1. According to the official Sitka website:

    “Time and nature have weakened the tree beyond saving. It’s health condition is irreversable. The tree is at the end of its natural life cycle.”

    So in a way the windstorm this week could be considered compassionate euthanasia–the Sitka was ready to move on to that great old-growth forest in the sky. Mother Nature snuck into the Sitka’s hospital room late last night and pulled the plug.

    Rest In Peace, old Sitka.

  2. I visited the sitka mentioned many times on our way to Cannon Beach. But did you know that Oregon’s largest ponderosa is about 25 miles south of Bend?

  3. A few weeks ago, my wife and I visited a tree in Lake Quinault, WA, that was also coined as the largest sitka spruce in Washington.

    I guess there is no more controversy about which sitka spruce is king.

  4. Glad to see that that the writer thought it important that the 1990 UN Report regarding global warning occured during Klootchy’s life. No doubt Klootchy might have reflected, at the time, recalling …

    July 9, 1971, Washington Post: “U.S. Scientist Sees New Ice Age Coming.” A prediction by NASA and Columbia University scientist S.I. Rasool. The culprit: man’s use of fossil fuels.

    The Post reported that the dust discharged by burning fossil fuel would screen out so much of the sun’s rays that the Earth’s average temperature could fall by six degrees.

    The article warned that the temperature drop “could be sufficient to trigger an ice age.”

    Supporting Rasool’s research, the Post reported, was a “computer program developed by Dr. James Hansen,” that predicted global cooling.

    Dr. Hansen more recently announced in favor of global warming.

    Subsequently, Newsweek Magazine published, “The Cooling World”
    in its April 28, 1975 issue. “The evidence in support of these predictions [of global cooling] has now begun to accumulate so massively that meteorologists are hard-pressed to keep up with it.”

    Perhaps as “massively” as the evidence to the contrary. I imagine that Klootchy had become, if it read the news at all, somewhat skeptical, at best, of “predictions”, particularly when politicans, newspaper reporters, and grant seekers get ahold of them ….

    RIP Klootchy, in its silence, an honest tree …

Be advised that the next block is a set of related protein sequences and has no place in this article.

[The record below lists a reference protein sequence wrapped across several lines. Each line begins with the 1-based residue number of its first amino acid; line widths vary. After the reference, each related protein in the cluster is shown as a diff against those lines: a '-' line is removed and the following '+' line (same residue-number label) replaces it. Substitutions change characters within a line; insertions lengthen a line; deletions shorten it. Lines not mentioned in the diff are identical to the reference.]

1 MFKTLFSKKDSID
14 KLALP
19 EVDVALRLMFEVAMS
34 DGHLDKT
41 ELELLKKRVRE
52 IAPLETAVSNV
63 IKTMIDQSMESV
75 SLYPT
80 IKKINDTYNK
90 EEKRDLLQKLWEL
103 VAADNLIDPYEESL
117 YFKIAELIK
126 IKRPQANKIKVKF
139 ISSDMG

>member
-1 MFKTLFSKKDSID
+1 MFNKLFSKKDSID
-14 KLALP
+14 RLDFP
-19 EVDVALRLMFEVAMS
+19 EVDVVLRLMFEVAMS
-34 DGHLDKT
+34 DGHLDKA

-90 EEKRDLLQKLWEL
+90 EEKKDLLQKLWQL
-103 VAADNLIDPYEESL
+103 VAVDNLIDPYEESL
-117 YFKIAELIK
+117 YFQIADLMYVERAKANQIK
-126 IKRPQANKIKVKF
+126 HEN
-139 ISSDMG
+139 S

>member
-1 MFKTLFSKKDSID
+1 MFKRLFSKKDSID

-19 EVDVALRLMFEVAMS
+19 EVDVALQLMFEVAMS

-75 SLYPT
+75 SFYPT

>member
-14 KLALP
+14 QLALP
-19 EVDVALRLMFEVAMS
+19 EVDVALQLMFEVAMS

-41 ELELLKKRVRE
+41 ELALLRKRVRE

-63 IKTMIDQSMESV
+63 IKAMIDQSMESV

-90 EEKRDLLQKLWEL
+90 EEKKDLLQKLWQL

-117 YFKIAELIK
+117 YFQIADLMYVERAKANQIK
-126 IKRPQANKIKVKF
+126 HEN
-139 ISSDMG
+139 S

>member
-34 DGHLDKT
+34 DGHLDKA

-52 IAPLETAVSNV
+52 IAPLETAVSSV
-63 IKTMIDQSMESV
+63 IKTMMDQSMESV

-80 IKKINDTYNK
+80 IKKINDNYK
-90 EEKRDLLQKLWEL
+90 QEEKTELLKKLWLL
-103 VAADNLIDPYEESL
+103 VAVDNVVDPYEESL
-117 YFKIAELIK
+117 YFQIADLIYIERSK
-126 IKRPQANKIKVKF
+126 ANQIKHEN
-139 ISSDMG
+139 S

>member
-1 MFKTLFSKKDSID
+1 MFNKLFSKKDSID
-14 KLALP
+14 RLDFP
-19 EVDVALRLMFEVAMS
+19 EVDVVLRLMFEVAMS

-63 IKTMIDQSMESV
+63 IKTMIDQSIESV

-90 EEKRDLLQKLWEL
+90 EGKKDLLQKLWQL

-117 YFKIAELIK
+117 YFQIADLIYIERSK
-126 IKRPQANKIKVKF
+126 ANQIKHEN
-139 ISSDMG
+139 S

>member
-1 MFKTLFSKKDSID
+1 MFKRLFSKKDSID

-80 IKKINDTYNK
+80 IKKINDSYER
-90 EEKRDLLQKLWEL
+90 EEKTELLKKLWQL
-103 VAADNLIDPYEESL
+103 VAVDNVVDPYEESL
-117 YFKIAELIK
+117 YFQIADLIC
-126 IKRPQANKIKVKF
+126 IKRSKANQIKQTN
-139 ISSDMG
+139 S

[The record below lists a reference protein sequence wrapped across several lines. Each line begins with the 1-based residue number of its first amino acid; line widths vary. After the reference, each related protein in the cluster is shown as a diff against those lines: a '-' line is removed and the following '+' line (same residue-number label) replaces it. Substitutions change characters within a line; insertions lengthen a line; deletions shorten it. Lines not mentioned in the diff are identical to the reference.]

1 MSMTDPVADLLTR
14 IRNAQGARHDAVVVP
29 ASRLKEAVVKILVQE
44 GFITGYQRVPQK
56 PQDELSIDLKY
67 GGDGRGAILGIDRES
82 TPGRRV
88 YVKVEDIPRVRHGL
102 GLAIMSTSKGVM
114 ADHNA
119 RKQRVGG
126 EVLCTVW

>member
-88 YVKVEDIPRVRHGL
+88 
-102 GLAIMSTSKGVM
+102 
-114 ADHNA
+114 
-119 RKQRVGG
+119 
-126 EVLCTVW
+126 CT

5. On a more self-serving note, let me mention that Sitka Spruce, used to make the soundboards of fine acoustic guitars, is becoming extremely rare. Perhaps Klootchy will be able to live on in the form of a few hundred beautiful guitars.

  6. I hope Bob Wire is right. It would be a shame to waste this giant.

  7. Must everything be politicized? The left coast has lost its mind. If the author is going to throw Bush under the bus, why not mention the disastrous effects of many do gooder previous administrations failed forestry protection polices?

    We don’t let our forests burn naturally, we don’t do as the Indians ( oh scuzz me, native Americans ) did for 1000’s of years before that, so we in effect kill them with unnatural biomass fueled super hot fires. Someone proposes a way to reduce some bio mass, and save them, and these anti-capitalist morons, who can’t bear for anyone to make any money, object. Flawed principles over logic. Unintended but irreversible damage caused by elitist yet ignorant self righteous prics.

    It was a wind storm, not George Bush, who toppled that tree. And there is a forest full of others that will one day grow to be that big, if you clowns will wake up and get rational, and get over your selves.

    Global Warming is a crock. It is capitalism you hate. Move to Moscow or Shanghai, the air is much cleaner there, NOT.

  8. It’s said to see big tree dead.Hims Tops made me dizzy when i was little,Hims limbo scared me when sittin,Hims down under the stars back in 88 halphway point on my first long bike ride was the last time i cared about that.Now i go for the tone ,i wish i was that storm so i could box it up take it home shape it, throw strings on it and it would live on.

  9. My parents use to take me to see Klootchy when i was a child and i visited it a few times as an adult …….. today i learned the tree had fell in 2007 Rest In Peices klootchy